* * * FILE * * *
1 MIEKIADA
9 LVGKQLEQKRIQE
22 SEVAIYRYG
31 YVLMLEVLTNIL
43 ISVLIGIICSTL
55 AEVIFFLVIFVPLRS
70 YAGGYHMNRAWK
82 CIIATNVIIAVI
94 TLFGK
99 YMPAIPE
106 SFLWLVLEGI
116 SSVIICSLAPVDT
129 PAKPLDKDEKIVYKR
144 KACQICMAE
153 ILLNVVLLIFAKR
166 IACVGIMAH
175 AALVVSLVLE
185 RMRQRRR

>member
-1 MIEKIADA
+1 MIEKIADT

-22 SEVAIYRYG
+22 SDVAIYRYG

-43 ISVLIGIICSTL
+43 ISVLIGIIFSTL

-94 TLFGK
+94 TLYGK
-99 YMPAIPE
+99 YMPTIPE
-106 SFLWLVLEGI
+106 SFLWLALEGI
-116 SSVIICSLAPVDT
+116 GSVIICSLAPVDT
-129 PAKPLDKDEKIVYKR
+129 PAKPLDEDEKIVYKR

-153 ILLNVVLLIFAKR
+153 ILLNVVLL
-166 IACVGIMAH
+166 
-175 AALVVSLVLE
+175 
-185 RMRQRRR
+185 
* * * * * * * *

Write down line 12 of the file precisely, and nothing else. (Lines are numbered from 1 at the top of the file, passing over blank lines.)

116 SSVIICSLAPVDT